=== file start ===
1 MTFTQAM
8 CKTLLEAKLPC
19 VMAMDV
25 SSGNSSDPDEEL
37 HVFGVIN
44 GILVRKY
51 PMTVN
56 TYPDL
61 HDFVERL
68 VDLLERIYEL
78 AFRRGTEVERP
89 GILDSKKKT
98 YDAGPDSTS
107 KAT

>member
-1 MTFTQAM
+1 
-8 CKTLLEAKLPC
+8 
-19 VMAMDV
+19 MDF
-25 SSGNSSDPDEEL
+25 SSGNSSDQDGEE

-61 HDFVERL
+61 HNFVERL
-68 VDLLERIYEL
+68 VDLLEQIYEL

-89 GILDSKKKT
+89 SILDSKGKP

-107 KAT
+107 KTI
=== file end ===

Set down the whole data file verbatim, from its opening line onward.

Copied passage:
1 MTFTQAM
8 CKTLLEAKLPC
19 VMAMDV
25 SSGNSSDPDEEL
37 HVFGVIN
44 GILVRKY
51 PMTVN
56 TYPDL
61 HDFVERL
68 VDLLERIYEL
78 AFRRGTEVERP
89 GILDSKKKT
98 YDAGPDSTS
107 KAT

>member
-1 MTFTQAM
+1 
-8 CKTLLEAKLPC
+8 
-19 VMAMDV
+19 MDF
-25 SSGNSSDPDEEL
+25 SSGNSSDQDGEE

-61 HDFVERL
+61 HNFVERL
-68 VDLLERIYEL
+68 VDLLEQIYEL

-89 GILDSKKKT
+89 SILDSKGKP

-107 KAT
+107 KTI